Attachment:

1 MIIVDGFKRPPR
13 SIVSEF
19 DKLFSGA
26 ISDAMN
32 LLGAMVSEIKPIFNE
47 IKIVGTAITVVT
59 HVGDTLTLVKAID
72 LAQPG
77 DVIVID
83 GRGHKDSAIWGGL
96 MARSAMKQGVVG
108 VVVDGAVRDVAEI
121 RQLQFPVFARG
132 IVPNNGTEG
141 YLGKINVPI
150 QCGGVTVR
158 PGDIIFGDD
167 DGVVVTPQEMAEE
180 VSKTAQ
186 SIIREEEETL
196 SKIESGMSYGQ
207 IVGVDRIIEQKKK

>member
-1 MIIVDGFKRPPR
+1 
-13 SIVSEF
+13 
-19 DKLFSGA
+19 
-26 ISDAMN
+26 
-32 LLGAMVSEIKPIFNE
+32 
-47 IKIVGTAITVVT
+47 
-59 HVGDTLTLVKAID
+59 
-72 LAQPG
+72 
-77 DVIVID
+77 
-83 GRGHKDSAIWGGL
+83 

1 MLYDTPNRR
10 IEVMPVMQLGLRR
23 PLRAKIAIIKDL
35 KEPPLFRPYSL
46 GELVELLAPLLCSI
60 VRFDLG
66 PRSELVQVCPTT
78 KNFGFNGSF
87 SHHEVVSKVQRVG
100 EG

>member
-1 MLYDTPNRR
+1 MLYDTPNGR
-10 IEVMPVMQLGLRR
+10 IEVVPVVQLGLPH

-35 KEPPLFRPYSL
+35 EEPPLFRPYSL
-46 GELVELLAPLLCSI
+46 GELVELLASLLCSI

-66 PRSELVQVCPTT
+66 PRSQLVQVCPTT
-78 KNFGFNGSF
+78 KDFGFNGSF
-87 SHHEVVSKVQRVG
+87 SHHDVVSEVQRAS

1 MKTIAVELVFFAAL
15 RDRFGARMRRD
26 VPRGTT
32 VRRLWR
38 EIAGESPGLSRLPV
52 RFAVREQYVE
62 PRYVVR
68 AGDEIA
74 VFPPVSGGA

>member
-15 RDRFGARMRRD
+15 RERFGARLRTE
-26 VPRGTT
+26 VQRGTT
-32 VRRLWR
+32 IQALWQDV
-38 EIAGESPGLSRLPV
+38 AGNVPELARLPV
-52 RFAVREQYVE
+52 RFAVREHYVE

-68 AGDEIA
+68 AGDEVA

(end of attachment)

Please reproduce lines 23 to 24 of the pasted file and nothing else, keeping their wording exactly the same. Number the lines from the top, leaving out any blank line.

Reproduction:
>member
-1 MIIVDGFKRPPR